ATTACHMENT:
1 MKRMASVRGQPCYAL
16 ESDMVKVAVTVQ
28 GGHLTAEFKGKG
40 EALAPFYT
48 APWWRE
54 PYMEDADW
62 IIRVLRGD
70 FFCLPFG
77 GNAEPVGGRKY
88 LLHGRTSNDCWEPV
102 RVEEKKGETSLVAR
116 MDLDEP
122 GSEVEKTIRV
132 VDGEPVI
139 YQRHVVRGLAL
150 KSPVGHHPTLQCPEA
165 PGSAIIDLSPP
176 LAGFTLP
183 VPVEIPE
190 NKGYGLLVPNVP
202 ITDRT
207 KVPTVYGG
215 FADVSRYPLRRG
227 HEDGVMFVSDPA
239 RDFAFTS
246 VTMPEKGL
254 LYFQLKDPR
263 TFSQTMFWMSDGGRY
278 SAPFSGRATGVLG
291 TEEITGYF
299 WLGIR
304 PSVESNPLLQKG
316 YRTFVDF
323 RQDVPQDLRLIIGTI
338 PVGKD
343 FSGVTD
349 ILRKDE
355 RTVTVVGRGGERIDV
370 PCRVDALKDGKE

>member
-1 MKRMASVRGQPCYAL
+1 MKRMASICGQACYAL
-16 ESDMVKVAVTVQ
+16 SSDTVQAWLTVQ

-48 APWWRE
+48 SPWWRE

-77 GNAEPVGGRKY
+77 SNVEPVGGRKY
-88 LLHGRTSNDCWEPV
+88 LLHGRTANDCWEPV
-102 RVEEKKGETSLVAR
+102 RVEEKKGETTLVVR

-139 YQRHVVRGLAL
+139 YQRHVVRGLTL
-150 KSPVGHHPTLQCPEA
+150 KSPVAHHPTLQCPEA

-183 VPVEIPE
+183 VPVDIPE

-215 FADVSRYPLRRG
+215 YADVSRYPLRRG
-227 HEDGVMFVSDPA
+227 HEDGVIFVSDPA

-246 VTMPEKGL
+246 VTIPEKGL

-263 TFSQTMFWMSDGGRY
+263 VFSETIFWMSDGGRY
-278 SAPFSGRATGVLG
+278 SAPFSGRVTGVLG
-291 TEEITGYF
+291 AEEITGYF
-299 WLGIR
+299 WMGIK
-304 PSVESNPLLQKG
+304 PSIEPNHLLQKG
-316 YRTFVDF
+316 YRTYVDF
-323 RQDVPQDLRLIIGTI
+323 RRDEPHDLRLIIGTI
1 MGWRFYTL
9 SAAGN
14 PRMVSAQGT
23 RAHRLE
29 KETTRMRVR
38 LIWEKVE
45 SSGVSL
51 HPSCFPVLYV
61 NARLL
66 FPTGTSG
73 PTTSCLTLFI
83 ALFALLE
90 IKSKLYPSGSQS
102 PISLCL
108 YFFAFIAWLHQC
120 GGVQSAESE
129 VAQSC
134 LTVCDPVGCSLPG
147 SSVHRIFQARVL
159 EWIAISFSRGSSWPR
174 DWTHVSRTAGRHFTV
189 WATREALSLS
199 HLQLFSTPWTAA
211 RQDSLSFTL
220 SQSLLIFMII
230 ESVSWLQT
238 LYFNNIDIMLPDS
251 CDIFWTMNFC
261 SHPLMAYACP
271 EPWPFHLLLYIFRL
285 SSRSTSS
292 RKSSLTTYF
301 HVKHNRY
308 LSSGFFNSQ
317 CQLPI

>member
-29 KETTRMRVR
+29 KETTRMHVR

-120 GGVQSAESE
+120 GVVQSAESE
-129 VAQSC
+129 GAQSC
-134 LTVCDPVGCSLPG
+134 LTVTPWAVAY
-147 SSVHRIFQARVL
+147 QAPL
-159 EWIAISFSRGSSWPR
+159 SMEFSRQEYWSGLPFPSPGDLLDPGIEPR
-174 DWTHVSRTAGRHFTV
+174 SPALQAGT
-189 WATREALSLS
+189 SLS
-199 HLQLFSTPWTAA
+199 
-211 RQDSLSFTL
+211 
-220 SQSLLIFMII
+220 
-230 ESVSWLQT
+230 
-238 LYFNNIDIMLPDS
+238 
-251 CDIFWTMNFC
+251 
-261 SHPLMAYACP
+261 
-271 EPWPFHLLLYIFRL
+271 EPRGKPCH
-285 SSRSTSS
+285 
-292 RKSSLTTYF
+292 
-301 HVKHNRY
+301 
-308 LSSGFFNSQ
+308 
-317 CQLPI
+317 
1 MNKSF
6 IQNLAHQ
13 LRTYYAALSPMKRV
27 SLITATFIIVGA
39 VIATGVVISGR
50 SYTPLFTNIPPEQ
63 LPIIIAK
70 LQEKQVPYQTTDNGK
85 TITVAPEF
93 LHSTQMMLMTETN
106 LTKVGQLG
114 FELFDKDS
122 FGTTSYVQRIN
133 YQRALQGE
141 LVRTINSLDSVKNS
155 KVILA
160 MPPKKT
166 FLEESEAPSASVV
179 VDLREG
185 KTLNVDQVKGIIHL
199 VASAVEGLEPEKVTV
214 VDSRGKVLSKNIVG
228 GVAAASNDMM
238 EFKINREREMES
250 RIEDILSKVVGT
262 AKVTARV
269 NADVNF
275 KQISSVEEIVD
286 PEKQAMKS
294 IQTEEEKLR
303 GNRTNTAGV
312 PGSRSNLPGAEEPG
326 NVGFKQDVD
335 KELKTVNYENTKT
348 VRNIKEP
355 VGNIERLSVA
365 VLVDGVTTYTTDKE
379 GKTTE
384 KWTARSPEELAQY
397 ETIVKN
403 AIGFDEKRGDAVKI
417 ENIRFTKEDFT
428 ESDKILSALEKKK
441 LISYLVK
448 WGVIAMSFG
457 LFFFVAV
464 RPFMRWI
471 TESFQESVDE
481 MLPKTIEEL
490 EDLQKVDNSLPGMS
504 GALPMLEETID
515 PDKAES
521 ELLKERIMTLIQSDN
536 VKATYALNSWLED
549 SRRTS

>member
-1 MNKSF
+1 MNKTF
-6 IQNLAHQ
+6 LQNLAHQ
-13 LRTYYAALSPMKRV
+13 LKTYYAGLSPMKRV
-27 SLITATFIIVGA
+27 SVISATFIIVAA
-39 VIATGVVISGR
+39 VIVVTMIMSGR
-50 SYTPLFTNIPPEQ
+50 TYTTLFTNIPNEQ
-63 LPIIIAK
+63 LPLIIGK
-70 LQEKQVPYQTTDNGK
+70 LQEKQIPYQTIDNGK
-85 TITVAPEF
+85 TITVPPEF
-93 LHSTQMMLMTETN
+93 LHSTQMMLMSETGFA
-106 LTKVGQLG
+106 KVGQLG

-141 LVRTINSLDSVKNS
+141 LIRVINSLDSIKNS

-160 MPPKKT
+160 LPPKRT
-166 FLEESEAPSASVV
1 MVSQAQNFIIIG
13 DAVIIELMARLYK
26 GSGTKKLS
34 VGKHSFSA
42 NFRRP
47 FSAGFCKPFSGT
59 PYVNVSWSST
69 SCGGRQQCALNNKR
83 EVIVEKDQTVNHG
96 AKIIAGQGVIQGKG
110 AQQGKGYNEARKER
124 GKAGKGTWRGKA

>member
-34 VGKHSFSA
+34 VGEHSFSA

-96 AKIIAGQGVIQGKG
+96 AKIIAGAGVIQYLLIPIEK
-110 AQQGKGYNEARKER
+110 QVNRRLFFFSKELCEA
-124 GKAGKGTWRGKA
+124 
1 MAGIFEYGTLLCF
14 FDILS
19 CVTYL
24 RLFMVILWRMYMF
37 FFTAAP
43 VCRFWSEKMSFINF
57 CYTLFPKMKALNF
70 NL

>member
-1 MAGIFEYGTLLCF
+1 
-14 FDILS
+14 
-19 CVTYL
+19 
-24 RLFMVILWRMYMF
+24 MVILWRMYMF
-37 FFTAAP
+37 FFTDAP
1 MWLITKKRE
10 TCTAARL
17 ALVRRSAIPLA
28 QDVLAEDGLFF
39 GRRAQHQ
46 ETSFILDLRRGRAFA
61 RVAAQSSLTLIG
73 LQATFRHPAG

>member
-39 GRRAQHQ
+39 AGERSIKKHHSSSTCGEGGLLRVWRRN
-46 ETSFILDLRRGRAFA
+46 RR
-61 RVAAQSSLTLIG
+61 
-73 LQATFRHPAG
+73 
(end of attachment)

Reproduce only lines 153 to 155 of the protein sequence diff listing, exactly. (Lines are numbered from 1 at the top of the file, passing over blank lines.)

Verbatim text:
-308 LSSGFFNSQ
+308 
-317 CQLPI